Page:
Malaria transmission entails development of the Plasmodium parasite in the mosquito. We have identified a critical interaction between an unknown ookinete lectin-like protein and a chondroitin sulfate glycosaminoglycan ligand on the mosquito midgut lumenal surface. We hypothesize that by disrupting this interaction through the use of small molecule inhibitors we can prevent parasite establishment in the mosquito and, subsequently, completely abrogate malaria transmission. This is a translational research grant proposal with the goal of taking our basic research understanding of Plasmodium-mosquito host interactions toward the development of novel highly potent malaria transmission-blocking therapeutics.
Our first aim, the Complete molecular characterization of Plasmodium ookinete protein-midgut glycosaminoglycan interactions involves (1) identifying novel lectin-like ookinete molecules by glycan-affinity chromatography and mass spectrometry, (2) characterizing their functional role in vivo through the production of gene knockout parasites, (3) assessing their binding affinity for mosquito chondroitin glycosaminoglycans by protein array-surface plasmon resonance, and (3) gaining insight into the structure-function of the molecule(s) in complex with chondroitin glycosaminoglycan fragments and structural analogues by molecular modeling and x-ray crystallography.
The second aim of the project, the Development of lead Plasmodium transmission-blocking glycan-mimetic compounds and assessment of their transmission-blocking potential involves identification of novel derivatives and analogues of our lead transmission-blocking compound, VS1 (a non-peptidyl polyvinylsulfonated polymer), which is a structural mimic of midgut chondroitin glycosaminoglycans and inhibits >95% of parasite development in the mosquito. To develop more potent structural analogs, we propose a four-tiered approach: (1) isolation of varying chain-lengths of the VS1 polymer, (2) derivitization of VS1 to enhance inhibitory activity and bioavailability, (3) derivitization of (+)-usnic acid, a polyphenolic compound from lichens, and (4) assessment of the utility of peptide mimotopes of mosquito chondroitin sulfate glycosaminoglycans as transmission-blocking vaccine targets. To help progress toward preclinical studies, the top candidate compounds from each approach will be analyzed for their pharmacokinetic and pharmacodynamic properties in animal and human serum models. Mosquitoes transmit the Plasmodium parasite from infected human hosts to uninfected individuals. By blocking a critical protein-glycan (carbohydrate) interaction between the parasite and the mosquito vector through the use of small inhibitory compounds (drugs) we prevent parasite establishment in the mosquito and effectively disrupt the transmission cycle of the malaria parasite. This strategy is especially important given that many current antimalarials and vaccine candidates still permit transmission of the parasite through the mosquito, moreover, our lead compound has added potential utility as a multi-stage antimalarial therapeutic since it also prevents sporozoite establishment in liver cells, the first step towards the progression of disease in humans.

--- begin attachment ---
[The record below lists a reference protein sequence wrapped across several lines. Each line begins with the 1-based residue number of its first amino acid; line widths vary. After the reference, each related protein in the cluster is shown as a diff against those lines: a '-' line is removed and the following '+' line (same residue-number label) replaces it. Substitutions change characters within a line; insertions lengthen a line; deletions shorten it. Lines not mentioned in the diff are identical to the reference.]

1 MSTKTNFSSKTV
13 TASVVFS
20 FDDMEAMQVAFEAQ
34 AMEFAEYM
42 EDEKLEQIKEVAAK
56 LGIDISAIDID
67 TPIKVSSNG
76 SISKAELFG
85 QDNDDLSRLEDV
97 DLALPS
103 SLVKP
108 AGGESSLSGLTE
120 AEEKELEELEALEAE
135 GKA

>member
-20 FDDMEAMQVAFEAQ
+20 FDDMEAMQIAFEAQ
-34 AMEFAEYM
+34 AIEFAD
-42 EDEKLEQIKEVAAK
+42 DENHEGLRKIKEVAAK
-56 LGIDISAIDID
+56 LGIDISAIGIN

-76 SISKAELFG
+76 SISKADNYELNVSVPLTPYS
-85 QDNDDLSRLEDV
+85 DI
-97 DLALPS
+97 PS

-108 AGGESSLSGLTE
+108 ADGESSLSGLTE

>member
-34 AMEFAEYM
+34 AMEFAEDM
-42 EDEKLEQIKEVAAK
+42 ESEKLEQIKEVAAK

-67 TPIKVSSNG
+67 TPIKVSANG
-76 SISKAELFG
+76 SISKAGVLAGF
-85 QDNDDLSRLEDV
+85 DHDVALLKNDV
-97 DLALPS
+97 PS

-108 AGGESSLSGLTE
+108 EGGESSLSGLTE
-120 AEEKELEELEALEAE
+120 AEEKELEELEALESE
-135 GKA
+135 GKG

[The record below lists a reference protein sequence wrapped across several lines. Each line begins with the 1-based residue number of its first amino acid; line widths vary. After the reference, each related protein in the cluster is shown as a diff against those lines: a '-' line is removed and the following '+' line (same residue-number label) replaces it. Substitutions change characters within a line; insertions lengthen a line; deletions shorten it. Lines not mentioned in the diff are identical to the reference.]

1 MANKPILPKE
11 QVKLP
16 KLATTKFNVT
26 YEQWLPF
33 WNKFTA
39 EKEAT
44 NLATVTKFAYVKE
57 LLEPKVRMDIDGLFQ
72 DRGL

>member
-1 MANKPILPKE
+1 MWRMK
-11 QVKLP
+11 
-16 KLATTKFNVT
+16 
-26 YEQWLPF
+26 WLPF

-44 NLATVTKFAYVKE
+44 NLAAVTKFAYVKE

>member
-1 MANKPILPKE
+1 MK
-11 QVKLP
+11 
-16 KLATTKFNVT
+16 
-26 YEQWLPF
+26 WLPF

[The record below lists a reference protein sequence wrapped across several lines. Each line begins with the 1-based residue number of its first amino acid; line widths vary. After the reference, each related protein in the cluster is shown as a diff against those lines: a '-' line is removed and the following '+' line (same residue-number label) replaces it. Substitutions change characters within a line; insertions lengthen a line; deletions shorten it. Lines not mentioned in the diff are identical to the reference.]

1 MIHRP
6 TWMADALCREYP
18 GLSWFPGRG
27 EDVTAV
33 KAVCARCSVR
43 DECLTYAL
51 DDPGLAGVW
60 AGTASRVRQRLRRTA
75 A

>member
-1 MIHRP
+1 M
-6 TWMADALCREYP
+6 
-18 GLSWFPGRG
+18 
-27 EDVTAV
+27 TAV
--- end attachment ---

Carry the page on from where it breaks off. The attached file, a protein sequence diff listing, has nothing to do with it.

Public Health Relevance

Mosquitoes transmit the Plasmodium parasite from infected human hosts to uninfected individuals. By blocking a critical protein-glycan (carbohydrate) interaction between the parasite and the mosquito vector through the use of small inhibitory compounds (drugs) we prevent parasite establishment in the mosquito and effectively disrupt the transmission cycle of the malaria parasite. This strategy is especially important given that many current antimalarials and vaccine candidates still permit transmission of the parasite through the mosquito, moreover, our lead compound has added potential utility as a multi-stage antimalarial therapeutic since it also prevents sporozoite establishment in liver cells, the first step towards the progression of disease in humans.

Agency
National Institute of Health (NIH)
Institute
National Institute of Allergy and Infectious Diseases (NIAID)
Type
Research Project (R01)
Project #
5R01AI082587-04
Application #
8237055
Study Section
Special Emphasis Panel (ZAI1-GSM-M (J3))
Program Officer
Costero, Adriana
Project Start
2009-04-22
Project End
2014-03-31
Budget Start
2012-04-01
Budget End
2013-03-31
Support Year
4
Fiscal Year
2012
Total Cost
$401,841
Indirect Cost
$156,816
Name
Johns Hopkins University
Department
Microbiology/Immun/Virology
Type
Schools of Public Health
DUNS #
001910777
City
Baltimore
State
MD
Country
United States
Zip Code
21218
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